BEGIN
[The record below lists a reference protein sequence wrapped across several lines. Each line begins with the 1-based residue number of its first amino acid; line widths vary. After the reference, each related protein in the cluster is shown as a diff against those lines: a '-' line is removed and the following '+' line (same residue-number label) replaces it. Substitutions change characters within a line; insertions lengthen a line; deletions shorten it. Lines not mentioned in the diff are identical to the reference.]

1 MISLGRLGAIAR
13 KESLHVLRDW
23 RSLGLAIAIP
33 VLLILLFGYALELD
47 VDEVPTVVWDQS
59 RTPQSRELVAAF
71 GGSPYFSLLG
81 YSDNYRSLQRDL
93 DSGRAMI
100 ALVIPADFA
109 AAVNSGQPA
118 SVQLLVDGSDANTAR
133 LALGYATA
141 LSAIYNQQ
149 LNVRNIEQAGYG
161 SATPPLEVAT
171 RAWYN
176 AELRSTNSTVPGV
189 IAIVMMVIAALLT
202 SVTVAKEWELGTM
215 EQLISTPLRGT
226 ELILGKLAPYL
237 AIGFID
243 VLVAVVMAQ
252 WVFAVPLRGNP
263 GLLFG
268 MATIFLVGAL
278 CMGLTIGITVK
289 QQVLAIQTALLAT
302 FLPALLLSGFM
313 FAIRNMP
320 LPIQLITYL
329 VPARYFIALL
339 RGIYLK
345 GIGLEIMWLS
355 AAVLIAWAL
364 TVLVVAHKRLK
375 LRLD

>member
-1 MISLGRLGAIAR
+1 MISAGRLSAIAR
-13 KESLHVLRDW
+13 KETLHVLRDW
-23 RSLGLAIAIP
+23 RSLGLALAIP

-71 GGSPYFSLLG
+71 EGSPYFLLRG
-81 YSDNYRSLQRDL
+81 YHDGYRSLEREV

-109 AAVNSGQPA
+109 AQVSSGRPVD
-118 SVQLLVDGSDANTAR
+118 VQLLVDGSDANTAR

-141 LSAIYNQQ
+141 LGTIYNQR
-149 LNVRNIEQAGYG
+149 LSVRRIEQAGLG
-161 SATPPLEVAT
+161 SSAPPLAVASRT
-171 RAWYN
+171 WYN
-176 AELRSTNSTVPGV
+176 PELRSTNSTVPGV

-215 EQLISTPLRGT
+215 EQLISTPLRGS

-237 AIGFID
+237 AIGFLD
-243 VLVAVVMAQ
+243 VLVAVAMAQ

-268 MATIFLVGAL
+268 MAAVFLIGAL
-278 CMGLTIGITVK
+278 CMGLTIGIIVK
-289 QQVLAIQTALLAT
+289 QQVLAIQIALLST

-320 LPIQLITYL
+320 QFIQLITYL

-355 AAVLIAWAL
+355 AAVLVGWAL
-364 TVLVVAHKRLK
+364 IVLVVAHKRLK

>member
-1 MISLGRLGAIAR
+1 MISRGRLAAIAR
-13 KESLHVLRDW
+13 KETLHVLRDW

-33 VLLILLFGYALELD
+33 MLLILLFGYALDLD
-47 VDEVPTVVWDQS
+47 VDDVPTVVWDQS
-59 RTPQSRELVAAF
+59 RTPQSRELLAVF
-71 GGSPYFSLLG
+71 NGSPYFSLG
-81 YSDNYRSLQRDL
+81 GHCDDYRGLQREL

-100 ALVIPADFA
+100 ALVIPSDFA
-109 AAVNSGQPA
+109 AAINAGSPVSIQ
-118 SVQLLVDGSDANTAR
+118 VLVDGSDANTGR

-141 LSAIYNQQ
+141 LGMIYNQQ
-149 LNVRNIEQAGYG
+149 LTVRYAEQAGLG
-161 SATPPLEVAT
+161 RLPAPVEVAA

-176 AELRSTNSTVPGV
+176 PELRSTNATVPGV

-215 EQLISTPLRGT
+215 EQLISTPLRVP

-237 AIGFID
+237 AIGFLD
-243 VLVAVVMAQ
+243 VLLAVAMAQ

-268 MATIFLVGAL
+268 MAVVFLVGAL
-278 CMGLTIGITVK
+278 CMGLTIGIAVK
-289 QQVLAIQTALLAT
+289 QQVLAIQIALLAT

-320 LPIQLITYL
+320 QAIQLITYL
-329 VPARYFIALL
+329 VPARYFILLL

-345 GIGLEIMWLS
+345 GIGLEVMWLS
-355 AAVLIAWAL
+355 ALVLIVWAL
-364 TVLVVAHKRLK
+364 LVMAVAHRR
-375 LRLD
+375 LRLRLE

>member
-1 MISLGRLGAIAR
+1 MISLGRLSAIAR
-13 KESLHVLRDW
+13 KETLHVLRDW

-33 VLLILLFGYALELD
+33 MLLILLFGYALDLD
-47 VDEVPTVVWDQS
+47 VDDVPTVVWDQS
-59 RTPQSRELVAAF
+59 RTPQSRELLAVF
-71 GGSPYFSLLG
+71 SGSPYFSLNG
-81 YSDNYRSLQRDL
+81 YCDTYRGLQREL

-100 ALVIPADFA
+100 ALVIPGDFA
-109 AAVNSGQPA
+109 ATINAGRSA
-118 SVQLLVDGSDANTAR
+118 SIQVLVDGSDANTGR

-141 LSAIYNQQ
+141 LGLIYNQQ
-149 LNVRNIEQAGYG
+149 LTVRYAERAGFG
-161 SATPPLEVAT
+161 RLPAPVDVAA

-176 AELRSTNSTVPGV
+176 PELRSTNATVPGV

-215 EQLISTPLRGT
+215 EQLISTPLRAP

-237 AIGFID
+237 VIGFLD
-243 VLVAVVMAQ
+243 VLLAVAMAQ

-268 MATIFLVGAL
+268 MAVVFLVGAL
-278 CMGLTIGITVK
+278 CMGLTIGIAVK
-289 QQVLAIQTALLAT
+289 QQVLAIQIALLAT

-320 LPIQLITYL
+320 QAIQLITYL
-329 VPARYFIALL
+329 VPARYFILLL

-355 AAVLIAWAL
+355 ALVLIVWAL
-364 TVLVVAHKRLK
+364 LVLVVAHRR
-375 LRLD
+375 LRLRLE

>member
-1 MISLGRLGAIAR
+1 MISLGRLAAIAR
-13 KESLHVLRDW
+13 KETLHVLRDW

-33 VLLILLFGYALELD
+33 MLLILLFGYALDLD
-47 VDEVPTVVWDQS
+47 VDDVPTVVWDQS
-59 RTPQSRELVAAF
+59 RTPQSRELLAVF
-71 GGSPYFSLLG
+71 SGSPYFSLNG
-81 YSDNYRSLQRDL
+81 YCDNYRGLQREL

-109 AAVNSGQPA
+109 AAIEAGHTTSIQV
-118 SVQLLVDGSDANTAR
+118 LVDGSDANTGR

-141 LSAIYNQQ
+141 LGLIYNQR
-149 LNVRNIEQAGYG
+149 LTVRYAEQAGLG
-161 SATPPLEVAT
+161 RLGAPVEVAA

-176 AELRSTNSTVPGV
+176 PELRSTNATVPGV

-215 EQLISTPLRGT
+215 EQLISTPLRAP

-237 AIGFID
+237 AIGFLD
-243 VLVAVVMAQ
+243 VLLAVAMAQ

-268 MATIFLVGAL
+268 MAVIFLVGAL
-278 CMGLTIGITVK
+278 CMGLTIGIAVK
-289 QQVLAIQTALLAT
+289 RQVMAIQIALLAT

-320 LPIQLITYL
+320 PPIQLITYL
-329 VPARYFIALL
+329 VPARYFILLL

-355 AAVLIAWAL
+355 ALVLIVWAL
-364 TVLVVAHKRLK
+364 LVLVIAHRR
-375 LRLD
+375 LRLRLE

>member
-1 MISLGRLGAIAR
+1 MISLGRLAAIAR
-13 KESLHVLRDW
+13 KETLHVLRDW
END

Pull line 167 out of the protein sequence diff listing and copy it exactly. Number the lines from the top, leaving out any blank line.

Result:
-237 AIGFID